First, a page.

Proteomic analysis of the response of the plant growth-promoting bacterium Pseudomonas putida UW4 to nickel stress Academic Article uri icon

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abstract

  • BACKGROUND: Plant growth-promoting bacteria can alleviate the inhibitory effects of various heavy metals on plant growth, via decreasing levels of stress-induced ethylene. However, little has been done to detect any mechanisms specific for heavy metal resistance of this kind of bacteria. Here, we investigate the response of the wild-type plant growth-promoting bacterium Pseudomonas putida UW4 to nickel stress using proteomic approaches. The mutant strain P. putida UW4/AcdS-, lacking a functional 1-aminocyclopropane-1-carboxylic acid deaminase gene, was also assessed for its response to nickel stress. RESULTS: Two dimensional difference in-gel electrophoresis (DIGE) was used to detect significantly up- or down- regulated proteins (p < 0.05, | ratio | > 1.5) in P. putida in response to the presence of 2 mM Ni. Out of a total number of 1,702 proteins detected on the analytical gels for P. putida UW4, the expression levels of 82 (4.82%) proteins increased significantly while the expression of 81 (4.76%) proteins decreased significantly. Of 1,575 proteins detected on the analytical gels for P. putida UW4/AcdS-, the expression levels of 74 (4.70%) proteins increased and 51 (3.24%) proteins decreased significantly. Thirty-five proteins whose expression was altered were successfully identified by mass spectrometry and sequence comparisons with related species. Nineteen of the identified proteins were detected as differentially expressed in both wild-type and mutant expression profiles. CONCLUSION: Functional assessment of proteins with significantly altered expression levels revealed several mechanisms thought to be involved in bacterial heavy metal detoxification, including general stress adaptation, anti-oxidative stress and heavy metal efflux proteins. This information may contribute to the development of plant growth-promoting bacteria mediated phytoremediation processes.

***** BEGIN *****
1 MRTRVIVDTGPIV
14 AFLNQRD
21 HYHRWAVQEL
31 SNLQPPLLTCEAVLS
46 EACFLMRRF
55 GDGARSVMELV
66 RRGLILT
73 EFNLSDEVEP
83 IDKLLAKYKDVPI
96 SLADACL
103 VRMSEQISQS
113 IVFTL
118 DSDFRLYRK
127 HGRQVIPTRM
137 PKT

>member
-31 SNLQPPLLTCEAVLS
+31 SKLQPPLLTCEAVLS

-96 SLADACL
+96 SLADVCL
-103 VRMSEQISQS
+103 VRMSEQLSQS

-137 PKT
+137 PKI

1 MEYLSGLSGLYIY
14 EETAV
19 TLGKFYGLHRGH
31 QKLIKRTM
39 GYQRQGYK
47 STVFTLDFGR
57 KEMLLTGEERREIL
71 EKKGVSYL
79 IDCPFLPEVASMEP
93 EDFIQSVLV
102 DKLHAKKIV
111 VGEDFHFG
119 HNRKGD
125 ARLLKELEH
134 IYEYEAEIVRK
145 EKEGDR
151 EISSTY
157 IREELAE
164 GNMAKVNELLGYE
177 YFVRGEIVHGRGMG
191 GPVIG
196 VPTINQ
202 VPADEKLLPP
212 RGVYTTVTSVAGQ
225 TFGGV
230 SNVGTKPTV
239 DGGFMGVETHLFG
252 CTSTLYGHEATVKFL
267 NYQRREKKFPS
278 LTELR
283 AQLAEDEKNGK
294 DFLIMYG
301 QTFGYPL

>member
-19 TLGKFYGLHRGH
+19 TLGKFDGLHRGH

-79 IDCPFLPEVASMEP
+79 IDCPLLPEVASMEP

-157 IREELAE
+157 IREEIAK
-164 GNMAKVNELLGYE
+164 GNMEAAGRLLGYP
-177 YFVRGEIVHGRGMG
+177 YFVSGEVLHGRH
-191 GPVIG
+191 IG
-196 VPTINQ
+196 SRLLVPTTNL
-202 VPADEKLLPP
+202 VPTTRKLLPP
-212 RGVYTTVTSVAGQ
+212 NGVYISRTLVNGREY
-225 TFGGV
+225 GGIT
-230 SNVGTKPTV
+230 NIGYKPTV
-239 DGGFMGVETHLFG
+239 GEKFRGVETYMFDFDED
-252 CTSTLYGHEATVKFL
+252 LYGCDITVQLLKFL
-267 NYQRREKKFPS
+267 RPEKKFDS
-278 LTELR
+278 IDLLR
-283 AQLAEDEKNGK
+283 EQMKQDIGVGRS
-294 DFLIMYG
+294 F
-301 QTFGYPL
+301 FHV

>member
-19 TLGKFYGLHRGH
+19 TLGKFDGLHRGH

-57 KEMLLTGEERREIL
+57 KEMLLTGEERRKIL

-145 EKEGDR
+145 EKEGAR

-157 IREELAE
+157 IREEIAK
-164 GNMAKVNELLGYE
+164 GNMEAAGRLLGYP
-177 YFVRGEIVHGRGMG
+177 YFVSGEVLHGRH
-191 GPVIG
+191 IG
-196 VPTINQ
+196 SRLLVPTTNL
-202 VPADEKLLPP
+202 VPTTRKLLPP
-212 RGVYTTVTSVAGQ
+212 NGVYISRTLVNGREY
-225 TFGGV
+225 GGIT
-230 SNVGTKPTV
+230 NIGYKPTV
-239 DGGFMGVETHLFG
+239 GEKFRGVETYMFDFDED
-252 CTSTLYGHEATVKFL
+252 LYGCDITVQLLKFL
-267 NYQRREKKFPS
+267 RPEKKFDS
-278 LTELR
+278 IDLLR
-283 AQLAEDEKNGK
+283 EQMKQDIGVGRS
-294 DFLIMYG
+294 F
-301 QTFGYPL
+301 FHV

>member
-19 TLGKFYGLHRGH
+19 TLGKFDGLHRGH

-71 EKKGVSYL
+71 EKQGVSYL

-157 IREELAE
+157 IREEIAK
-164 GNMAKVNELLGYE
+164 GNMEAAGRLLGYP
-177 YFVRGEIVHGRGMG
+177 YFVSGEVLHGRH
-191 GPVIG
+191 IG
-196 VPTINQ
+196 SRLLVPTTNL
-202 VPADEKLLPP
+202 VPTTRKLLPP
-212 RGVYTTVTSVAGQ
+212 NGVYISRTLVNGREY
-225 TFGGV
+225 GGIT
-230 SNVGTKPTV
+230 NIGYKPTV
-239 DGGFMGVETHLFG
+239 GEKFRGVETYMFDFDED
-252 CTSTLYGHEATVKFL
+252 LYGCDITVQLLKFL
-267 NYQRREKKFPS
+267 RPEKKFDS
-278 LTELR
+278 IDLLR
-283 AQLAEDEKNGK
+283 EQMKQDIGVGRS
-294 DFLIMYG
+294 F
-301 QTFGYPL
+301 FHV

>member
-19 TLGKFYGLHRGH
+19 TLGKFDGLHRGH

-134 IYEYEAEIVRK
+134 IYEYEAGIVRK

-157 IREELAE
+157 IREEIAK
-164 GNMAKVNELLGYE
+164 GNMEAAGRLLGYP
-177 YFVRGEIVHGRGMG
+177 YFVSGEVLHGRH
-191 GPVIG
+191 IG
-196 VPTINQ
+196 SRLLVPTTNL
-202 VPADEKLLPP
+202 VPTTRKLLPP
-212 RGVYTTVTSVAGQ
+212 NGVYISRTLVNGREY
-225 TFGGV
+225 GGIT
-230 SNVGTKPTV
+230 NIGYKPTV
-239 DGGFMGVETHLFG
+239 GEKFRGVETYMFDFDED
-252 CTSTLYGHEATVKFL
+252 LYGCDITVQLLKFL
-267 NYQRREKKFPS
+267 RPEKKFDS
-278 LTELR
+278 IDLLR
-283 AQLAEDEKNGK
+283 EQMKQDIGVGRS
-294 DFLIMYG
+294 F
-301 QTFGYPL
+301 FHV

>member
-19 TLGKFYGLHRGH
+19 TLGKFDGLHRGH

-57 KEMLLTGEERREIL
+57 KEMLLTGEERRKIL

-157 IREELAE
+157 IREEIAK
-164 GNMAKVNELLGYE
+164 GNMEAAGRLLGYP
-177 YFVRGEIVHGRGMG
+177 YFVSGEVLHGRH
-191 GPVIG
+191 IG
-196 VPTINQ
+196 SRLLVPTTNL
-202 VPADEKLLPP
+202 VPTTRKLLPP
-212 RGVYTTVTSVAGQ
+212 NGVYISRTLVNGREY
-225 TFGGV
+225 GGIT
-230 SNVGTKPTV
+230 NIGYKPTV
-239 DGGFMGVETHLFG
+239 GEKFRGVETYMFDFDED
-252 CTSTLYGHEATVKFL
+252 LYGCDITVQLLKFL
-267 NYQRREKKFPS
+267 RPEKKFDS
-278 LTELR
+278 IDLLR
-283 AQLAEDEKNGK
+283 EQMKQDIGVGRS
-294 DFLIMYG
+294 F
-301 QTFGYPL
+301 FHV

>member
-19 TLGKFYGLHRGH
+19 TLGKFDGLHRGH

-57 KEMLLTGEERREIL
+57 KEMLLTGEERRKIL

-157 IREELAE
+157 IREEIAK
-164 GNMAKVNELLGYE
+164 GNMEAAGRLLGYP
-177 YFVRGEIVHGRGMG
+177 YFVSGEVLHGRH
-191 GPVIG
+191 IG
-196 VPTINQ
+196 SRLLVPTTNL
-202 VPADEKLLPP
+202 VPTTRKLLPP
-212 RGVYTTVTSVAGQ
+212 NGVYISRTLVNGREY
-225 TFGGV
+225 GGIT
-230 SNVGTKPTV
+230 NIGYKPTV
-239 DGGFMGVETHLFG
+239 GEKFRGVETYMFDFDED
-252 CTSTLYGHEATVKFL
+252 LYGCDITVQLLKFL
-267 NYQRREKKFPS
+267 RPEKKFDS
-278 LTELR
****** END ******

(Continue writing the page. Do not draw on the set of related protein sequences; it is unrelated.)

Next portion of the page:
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publication date

  • 2009